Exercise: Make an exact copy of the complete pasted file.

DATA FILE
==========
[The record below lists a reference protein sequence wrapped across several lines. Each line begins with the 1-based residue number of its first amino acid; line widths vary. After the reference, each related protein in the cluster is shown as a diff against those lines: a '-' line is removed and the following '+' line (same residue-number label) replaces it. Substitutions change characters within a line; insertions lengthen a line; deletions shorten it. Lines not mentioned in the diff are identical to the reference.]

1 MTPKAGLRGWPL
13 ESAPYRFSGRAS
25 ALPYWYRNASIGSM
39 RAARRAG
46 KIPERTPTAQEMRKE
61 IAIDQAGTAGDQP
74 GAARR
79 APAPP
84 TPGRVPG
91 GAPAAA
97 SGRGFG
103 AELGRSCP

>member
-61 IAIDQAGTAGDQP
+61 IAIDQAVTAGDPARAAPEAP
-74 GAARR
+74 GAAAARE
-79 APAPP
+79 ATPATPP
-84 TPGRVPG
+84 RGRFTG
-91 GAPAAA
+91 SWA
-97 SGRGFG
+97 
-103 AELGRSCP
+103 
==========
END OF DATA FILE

[The record below lists a reference protein sequence wrapped across several lines. Each line begins with the 1-based residue number of its first amino acid; line widths vary. After the reference, each related protein in the cluster is shown as a diff against those lines: a '-' line is removed and the following '+' line (same residue-number label) replaces it. Substitutions change characters within a line; insertions lengthen a line; deletions shorten it. Lines not mentioned in the diff are identical to the reference.]

1 MTPKAGLRGWPL
13 ESAPYRFSGRAS
25 ALPYWYRNASIGSM
39 RAARRAG
46 KIPERTPTAQEMRKE
61 IAIDQAGTAGDQP
74 GAARR
79 APAPP
84 TPGRVPG
91 GAPAAA
97 SGRGFG
103 AELGRSCP

>member
-61 IAIDQAGTAGDQP
+61 IAIDQAVTAGDPARAAPEAP
-74 GAARR
+74 GAAAARE
-79 APAPP
+79 ATPATPP
-84 TPGRVPG
+84 RGRFTG
-91 GAPAAA
+91 SWA
-97 SGRGFG
+97 
-103 AELGRSCP
+103 